Today’s Wonder of the Day was inspired by Gabrielle from chicago, IL. Gabrielle Wonders, “How were Americans able to win the Revolutionary War?” Thanks for WONDERing with us, Gabrielle!

America…the land of the free…the home of the brave…these are phrases Americans sing frequently. The President of the United States is often referred to as the leader of the free world. Americans often quote the Declaration of Independence when discussing their freedoms.

But the freedoms Americans cherish were not free. They came with the high cost of war. What started out as a small collection of British colonies did not become the United States of America until a ragtag band of revolutionaries fought for their independence.

In 1775, a violent skirmish between colonial militia members and British troops at Lexington and Concord in Massachusetts signaled the start of the Revolutionary War. Also known as the American Revolution and the United States War of Independence, the conflict would quickly grow from a small civil war to a full-blown international conflict.

By the time the British surrendered at Yorktown, Virginia, in 1781, the Americans had basically won their independence. Fighting would finally come to a formal end in 1783.

American history courses teach us much about why the Americans wanted their independence from Great Britain, and we know the important dates and facts about their ultimate victory. But exactly how did they ever succeed in their mission with the odds stacked against them in every way?

The British military was the best in the world. It had conquered much of the world and prevailed in war after war over the past century. It was well-trained, fully-equipped, and 50,000 troops strong. If you add in the 30,000 Hessian (German) mercenaries hired to fight the colonists, the British forces outnumbered the colonial forces four to one, as George Washington never commanded a force of more than 20,000 troops at one time.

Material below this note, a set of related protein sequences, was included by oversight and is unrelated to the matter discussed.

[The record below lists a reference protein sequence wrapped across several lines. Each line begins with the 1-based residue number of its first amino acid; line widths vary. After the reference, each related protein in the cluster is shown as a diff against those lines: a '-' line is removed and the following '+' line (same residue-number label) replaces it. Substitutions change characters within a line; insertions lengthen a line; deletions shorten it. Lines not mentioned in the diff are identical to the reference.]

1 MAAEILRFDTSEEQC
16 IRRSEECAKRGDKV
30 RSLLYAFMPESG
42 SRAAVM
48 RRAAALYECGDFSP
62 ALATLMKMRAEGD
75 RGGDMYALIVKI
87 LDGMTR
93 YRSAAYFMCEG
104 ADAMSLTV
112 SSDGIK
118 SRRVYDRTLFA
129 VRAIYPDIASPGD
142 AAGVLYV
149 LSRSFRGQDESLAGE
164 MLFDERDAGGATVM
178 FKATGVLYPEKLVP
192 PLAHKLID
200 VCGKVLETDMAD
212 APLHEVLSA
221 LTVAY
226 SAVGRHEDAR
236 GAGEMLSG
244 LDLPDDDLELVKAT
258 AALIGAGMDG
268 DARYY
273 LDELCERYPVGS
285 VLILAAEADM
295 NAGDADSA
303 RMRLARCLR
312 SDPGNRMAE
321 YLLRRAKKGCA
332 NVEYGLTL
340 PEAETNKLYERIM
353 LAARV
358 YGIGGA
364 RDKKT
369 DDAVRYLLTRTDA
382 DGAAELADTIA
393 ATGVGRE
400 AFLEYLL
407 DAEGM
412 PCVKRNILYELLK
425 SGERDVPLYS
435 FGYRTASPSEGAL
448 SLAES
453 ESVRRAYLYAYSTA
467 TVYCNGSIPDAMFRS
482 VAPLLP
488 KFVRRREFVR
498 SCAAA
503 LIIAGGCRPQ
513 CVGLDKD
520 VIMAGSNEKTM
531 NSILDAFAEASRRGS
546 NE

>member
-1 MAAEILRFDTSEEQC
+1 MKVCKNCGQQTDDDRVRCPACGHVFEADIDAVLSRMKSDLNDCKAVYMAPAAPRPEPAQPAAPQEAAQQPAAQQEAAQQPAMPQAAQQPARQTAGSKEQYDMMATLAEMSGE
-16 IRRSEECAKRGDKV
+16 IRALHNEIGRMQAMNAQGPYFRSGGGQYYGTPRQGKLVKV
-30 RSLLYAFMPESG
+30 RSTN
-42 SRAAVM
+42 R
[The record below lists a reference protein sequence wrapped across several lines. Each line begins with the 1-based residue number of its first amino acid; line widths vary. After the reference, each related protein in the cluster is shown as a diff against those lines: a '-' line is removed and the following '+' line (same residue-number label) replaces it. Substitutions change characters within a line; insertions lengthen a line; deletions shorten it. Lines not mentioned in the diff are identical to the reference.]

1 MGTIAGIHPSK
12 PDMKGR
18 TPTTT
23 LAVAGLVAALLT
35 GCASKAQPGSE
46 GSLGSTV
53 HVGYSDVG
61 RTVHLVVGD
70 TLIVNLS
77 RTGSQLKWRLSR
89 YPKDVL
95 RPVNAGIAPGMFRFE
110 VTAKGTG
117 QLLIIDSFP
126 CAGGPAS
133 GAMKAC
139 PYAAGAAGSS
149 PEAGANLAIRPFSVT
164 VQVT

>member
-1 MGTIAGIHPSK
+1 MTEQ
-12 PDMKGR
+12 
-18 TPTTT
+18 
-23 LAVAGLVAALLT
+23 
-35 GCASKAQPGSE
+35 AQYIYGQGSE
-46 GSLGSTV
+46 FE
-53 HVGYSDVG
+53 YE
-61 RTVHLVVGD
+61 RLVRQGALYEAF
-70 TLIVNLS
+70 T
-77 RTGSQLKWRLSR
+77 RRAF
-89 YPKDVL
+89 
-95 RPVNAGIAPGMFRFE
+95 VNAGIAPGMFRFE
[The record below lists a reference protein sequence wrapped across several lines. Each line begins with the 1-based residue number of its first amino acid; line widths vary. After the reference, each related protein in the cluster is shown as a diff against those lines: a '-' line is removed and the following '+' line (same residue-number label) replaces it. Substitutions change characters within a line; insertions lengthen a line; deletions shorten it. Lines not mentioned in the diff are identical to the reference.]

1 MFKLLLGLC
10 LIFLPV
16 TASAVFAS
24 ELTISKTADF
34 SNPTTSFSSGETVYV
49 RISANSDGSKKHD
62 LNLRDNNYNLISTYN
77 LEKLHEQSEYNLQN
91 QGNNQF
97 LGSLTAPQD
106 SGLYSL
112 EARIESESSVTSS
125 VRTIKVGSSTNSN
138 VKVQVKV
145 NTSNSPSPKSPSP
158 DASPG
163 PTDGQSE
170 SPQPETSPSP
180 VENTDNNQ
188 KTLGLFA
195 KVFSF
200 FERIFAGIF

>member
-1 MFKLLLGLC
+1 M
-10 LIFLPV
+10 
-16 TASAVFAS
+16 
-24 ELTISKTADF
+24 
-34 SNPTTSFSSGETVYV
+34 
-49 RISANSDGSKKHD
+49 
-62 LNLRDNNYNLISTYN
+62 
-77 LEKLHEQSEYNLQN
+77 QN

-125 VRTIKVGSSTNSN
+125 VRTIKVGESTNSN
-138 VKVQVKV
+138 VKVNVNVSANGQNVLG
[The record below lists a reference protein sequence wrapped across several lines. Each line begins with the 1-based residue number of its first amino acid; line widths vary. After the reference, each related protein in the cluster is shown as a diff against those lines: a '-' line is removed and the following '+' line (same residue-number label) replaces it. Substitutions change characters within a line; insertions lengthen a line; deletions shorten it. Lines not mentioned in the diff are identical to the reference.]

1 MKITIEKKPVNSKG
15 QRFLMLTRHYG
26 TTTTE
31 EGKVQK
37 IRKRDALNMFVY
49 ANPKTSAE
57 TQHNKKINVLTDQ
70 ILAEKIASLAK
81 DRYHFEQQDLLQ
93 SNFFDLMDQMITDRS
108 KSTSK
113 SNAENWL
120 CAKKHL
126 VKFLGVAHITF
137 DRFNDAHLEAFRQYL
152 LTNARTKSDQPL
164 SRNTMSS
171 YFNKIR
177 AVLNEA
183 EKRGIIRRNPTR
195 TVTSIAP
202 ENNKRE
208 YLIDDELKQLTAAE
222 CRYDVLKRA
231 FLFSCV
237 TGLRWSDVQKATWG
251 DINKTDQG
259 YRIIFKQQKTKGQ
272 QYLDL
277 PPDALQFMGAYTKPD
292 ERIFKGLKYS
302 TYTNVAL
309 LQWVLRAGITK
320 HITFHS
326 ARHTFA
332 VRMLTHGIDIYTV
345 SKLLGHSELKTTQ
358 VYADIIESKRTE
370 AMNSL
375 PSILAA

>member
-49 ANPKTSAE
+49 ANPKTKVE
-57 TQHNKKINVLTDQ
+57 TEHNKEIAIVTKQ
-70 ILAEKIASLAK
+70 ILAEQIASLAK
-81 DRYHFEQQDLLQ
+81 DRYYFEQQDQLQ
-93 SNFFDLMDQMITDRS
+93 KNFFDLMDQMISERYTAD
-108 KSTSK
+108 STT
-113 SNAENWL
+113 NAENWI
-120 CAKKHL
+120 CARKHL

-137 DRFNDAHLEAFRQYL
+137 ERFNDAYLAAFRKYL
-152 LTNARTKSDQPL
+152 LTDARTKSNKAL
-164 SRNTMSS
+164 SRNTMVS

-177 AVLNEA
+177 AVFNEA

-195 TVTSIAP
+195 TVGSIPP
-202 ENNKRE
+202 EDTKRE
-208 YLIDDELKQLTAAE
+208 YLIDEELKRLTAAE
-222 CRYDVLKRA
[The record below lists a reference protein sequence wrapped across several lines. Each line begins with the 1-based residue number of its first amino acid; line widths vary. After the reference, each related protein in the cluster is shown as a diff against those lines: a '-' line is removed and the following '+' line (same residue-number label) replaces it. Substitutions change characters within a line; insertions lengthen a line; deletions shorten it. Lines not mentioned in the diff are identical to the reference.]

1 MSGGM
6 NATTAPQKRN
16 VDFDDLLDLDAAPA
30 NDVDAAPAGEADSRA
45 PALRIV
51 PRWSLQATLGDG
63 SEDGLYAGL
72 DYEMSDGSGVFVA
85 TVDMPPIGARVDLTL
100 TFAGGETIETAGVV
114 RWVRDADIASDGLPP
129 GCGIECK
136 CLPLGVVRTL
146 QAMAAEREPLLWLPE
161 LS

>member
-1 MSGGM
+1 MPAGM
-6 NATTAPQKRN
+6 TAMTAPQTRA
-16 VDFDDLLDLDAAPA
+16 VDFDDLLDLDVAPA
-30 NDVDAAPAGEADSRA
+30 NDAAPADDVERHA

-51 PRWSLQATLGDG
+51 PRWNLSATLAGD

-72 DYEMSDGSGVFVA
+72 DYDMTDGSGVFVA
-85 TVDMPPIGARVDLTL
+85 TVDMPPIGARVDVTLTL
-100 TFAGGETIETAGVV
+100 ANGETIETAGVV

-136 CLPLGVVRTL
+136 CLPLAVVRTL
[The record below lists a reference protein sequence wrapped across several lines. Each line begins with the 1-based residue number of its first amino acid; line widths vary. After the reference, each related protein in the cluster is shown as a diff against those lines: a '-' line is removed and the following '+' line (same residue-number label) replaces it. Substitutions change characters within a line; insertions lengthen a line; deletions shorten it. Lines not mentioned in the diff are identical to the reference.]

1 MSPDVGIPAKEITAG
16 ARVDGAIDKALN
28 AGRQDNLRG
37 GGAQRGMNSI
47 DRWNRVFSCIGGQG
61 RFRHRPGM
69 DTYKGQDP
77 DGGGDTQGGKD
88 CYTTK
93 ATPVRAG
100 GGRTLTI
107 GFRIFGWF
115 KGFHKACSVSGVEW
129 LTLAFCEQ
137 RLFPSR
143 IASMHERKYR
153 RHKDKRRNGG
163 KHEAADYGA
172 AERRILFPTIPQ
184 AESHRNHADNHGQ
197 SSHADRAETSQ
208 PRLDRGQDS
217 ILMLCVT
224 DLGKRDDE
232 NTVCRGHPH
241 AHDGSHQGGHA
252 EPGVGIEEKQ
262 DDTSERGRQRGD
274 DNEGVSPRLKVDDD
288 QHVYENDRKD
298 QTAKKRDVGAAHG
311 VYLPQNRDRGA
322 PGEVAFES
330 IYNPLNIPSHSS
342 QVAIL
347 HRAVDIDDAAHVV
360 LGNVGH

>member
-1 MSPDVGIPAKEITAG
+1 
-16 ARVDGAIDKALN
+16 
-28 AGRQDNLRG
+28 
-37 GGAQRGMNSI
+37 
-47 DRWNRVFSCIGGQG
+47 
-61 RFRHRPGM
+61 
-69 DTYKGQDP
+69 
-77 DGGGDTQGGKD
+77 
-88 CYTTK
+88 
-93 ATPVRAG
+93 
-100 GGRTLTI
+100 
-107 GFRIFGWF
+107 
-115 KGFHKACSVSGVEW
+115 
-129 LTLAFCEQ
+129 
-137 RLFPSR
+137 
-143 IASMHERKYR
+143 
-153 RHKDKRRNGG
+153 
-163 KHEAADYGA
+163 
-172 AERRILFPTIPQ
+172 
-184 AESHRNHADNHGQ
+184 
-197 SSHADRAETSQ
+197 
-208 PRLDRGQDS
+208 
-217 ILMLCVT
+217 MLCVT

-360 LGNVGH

Moreover, the colonial troops were mostly inexperienced, unskilled, poor, unprepared, and undisciplined youth. They were also often divided by competing loyalties, as there remained a significant group of colonists, known as Loyalists, who were loyal to Great Britain.

Despite these disadvantages, the colonists prevailed due to a number of factors, great and small. For example, the sheer size of the colonies made them almost impossible to conquer. Although the British were able to maintain control of a few of the large cities for a while, they did not have the manpower to control the vast areas of countryside where the patriots were able to regroup and focus their efforts.

The British also failed to take advantage of the Loyalists throughout the colonies. They didn't fully trust them and preferred to rely instead on their own army. This allowed the patriots to diminish Loyalist efforts to help the British.

The colonists under George Washington also fought a different type of war that British forces were not used to. They avoided large-scale confrontations and instead struck quickly in guerrilla-style attacks that they had learned and developed during recent wars with Native Americans.

None of these things would have likely brought victory, however. The key factor that turned the tide for the Americans was the intervention of other nations into the conflict. Without the help of Spain, the Netherlands, and especially France, it's unlikely the colonists would have prevailed.

Ultimately, the Americans prevailed due to their spirit and the fact that they were fighting for something they believed in. Popular support for the Revolutionary War was overwhelming. In the end, the British desire to maintain economic control over the colonies could not match the intense desire of the colonists to be independent and free.

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